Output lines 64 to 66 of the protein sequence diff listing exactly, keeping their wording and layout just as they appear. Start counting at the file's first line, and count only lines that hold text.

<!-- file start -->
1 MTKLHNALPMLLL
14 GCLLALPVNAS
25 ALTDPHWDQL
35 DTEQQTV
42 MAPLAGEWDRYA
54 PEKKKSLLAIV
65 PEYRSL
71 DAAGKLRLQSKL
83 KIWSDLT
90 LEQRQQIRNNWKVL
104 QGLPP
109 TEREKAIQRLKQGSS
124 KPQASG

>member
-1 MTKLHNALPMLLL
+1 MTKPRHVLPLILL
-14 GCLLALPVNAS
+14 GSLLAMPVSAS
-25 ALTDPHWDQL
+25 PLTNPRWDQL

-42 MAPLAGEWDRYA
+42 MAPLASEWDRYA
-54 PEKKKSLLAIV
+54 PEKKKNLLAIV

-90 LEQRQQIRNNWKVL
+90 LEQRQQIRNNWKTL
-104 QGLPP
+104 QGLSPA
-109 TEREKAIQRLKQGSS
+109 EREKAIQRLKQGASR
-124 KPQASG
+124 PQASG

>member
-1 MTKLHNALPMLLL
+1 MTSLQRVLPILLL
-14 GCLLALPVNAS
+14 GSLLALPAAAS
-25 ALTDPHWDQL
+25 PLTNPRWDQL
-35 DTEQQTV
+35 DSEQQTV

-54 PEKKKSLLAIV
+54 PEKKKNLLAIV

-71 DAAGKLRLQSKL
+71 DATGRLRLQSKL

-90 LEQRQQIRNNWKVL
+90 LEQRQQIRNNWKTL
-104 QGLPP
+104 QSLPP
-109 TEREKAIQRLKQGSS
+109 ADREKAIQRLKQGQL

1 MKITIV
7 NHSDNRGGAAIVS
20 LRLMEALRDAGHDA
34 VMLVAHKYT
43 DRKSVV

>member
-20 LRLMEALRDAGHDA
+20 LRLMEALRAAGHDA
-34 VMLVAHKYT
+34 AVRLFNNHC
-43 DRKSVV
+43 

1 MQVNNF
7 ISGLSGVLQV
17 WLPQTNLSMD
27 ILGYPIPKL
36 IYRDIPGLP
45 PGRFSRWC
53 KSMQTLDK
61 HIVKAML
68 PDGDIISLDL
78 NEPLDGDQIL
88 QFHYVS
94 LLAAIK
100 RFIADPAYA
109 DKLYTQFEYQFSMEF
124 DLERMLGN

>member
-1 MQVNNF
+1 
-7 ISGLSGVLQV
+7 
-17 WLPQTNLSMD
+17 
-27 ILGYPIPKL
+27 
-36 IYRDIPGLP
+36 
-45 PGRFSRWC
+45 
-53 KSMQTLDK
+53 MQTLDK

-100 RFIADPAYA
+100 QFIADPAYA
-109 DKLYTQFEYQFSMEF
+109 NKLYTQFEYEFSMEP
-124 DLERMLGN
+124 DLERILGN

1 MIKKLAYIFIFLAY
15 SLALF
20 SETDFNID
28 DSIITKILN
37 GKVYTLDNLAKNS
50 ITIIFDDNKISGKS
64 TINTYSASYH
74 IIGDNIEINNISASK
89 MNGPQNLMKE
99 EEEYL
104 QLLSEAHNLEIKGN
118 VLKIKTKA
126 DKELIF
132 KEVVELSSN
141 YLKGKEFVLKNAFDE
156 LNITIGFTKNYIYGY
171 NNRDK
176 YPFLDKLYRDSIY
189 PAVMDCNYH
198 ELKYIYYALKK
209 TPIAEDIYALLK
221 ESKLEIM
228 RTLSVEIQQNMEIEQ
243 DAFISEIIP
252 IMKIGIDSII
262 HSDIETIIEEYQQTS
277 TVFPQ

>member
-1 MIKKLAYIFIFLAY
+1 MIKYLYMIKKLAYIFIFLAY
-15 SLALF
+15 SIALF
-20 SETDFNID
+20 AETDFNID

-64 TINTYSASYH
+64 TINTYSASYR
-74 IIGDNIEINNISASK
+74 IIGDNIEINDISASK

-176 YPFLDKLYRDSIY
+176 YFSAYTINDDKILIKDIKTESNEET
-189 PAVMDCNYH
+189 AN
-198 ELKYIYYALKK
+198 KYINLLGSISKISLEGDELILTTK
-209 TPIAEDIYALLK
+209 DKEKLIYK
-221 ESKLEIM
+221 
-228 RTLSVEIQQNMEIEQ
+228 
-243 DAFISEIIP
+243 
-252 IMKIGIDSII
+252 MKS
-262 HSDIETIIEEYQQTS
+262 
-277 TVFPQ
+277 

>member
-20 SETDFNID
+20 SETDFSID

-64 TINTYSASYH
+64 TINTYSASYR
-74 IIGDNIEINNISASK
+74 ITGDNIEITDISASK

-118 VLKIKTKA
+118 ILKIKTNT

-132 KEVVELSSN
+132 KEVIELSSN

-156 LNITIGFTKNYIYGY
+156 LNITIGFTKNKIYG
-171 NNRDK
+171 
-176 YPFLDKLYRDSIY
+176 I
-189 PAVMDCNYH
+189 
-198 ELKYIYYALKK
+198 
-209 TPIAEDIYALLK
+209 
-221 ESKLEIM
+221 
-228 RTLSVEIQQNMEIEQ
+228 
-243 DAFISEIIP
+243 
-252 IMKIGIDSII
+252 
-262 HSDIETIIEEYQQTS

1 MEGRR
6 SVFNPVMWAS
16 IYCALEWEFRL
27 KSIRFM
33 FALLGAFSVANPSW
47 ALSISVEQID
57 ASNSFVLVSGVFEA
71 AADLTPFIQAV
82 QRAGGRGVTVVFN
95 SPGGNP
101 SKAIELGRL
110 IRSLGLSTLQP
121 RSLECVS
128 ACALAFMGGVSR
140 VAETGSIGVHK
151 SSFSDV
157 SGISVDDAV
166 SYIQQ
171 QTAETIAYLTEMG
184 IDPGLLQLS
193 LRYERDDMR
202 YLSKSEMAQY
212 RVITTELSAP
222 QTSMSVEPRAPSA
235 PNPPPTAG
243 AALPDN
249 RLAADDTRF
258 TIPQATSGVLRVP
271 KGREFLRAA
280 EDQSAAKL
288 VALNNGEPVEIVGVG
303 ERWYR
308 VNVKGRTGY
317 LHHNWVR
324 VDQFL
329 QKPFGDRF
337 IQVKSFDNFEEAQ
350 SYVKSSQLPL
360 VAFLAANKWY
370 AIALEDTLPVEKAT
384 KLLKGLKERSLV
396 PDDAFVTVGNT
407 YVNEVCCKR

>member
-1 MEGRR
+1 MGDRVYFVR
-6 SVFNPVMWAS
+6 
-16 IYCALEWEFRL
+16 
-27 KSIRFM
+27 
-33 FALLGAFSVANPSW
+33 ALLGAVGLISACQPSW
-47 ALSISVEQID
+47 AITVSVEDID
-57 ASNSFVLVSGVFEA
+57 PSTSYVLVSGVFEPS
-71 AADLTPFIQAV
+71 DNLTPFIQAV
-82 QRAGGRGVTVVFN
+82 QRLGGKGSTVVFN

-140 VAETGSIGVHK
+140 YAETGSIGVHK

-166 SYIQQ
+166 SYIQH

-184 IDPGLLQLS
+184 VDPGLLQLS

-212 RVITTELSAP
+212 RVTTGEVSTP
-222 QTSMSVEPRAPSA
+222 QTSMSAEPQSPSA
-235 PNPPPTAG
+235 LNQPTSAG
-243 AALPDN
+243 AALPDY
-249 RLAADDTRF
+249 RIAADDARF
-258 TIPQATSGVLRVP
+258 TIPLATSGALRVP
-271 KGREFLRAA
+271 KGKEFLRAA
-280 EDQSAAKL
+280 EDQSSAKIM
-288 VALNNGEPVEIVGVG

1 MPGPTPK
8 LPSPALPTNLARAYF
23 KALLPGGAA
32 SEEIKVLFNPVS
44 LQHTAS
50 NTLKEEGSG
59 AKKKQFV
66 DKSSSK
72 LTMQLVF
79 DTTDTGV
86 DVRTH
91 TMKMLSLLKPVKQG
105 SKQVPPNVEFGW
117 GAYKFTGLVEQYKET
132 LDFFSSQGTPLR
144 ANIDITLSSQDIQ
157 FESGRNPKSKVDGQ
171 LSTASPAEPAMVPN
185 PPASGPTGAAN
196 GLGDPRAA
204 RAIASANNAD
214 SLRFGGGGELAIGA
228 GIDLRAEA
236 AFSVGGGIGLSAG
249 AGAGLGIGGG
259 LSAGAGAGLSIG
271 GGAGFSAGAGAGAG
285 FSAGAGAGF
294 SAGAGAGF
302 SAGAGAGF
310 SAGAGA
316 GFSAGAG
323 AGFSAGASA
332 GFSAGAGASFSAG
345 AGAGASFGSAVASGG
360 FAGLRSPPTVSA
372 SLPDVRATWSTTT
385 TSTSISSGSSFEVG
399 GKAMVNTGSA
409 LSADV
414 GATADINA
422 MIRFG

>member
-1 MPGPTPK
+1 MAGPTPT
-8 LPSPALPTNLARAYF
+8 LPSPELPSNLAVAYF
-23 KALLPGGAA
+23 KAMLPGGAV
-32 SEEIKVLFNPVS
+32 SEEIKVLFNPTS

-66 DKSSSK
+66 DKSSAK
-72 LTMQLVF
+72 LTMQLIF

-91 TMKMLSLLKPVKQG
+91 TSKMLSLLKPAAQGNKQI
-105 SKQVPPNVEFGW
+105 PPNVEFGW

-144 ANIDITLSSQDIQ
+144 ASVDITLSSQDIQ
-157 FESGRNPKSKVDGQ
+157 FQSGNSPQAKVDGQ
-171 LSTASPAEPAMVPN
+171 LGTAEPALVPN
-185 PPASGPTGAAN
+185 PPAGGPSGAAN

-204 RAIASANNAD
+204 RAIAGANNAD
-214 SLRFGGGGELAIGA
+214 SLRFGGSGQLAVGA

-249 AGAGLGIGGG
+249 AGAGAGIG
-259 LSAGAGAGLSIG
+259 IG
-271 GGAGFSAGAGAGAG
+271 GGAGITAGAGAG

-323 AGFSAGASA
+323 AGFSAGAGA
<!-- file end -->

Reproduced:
1 MQVNNF
7 ISGLSGVLQV
17 WLPQTNLSMD